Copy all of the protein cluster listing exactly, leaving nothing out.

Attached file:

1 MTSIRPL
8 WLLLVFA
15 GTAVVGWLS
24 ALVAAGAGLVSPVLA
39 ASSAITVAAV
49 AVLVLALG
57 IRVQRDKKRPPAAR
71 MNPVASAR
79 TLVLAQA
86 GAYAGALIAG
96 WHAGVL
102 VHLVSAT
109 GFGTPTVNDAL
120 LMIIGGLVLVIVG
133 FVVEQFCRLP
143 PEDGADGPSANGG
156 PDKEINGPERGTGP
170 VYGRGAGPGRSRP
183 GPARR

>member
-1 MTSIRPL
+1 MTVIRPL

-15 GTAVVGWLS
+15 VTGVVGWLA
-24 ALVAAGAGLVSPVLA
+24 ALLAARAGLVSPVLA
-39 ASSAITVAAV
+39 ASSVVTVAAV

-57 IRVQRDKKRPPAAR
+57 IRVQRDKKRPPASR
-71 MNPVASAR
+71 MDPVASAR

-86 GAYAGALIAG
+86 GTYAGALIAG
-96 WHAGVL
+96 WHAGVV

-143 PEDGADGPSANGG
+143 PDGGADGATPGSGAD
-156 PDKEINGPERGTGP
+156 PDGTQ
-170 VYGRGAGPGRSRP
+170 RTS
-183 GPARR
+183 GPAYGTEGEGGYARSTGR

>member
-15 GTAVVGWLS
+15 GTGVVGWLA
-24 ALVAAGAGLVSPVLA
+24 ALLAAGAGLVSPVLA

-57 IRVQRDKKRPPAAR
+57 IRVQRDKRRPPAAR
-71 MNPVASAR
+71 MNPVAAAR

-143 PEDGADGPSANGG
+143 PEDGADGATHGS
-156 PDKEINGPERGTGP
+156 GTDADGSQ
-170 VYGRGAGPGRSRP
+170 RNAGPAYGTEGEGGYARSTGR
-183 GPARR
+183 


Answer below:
1 MTSIRPL
8 WLLLVFA
15 GTAVVGWLS
24 ALVAAGAGLVSPVLA
39 ASSAITVAAV
49 AVLVLALG
57 IRVQRDKKRPPAAR
71 MNPVASAR
79 TLVLAQA
86 GAYAGALIAG
96 WHAGVL
102 VHLVSAT
109 GFGTPTVNDAL
120 LMIIGGLVLVIVG
133 FVVEQFCRLP
143 PEDGADGPSANGG
156 PDKEINGPERGTGP
170 VYGRGAGPGRSRP
183 GPARR

>member
-1 MTSIRPL
+1 MTVIRPL

-15 GTAVVGWLS
+15 VTGVVGWLA
-24 ALVAAGAGLVSPVLA
+24 ALLAARAGLVSPVLA
-39 ASSAITVAAV
+39 ASSVVTVAAV

-57 IRVQRDKKRPPAAR
+57 IRVQRDKKRPPASR
-71 MNPVASAR
+71 MDPVASAR

-86 GAYAGALIAG
+86 GTYAGALIAG
-96 WHAGVL
+96 WHAGVV

-143 PEDGADGPSANGG
+143 PDGGADGATPGSGAD
-156 PDKEINGPERGTGP
+156 PDGTQ
-170 VYGRGAGPGRSRP
+170 RTS
-183 GPARR
+183 GPAYGTEGEGGYARSTGR

>member
-15 GTAVVGWLS
+15 GTGVVGWLA
-24 ALVAAGAGLVSPVLA
+24 ALLAAGAGLVSPVLA

-57 IRVQRDKKRPPAAR
+57 IRVQRDKRRPPAAR
-71 MNPVASAR
+71 MNPVAAAR

-143 PEDGADGPSANGG
+143 PEDGADGATHGS
-156 PDKEINGPERGTGP
+156 GTDADGSQ
-170 VYGRGAGPGRSRP
+170 RNAGPAYGTEGEGGYARSTGR
-183 GPARR
+183 